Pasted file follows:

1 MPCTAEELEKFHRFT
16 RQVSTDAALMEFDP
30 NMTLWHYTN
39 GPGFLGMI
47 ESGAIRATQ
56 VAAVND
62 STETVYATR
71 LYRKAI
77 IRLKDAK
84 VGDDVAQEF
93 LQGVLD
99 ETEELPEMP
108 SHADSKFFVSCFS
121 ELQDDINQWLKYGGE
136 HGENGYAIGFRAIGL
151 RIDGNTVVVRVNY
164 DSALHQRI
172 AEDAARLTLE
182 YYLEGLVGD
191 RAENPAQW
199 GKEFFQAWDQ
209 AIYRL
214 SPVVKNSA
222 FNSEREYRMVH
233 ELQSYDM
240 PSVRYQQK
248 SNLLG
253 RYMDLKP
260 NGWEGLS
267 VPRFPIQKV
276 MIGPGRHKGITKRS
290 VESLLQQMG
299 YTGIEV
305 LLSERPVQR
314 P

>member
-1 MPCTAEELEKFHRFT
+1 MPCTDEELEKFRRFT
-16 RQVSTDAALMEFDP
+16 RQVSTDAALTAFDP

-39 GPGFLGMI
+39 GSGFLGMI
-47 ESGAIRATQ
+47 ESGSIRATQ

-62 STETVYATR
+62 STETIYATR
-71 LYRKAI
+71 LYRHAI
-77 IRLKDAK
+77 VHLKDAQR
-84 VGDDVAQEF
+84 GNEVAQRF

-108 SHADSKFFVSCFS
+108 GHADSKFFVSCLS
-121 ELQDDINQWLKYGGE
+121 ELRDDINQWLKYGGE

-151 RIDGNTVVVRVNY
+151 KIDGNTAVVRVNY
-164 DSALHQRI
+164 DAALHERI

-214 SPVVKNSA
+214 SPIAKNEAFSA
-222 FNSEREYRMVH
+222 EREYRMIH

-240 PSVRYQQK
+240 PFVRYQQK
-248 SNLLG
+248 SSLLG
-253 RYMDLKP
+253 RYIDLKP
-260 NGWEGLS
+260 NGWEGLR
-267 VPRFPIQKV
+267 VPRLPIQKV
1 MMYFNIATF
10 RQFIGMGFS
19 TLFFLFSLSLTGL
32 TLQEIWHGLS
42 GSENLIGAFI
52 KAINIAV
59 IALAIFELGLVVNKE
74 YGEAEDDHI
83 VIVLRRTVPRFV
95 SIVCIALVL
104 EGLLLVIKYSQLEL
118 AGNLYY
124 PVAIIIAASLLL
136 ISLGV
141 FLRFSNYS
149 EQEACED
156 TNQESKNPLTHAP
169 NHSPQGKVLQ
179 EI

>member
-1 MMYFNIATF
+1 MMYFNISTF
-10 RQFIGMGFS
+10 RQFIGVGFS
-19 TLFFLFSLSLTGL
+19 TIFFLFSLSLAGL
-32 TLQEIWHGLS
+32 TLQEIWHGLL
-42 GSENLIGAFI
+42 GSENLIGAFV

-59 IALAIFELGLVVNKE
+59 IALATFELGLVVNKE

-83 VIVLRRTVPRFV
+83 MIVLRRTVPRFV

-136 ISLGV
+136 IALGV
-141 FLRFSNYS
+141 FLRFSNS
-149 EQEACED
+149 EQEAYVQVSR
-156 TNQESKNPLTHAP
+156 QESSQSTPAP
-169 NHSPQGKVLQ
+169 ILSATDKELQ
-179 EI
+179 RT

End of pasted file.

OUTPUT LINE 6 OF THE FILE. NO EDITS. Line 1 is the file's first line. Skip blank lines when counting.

56 VAAVND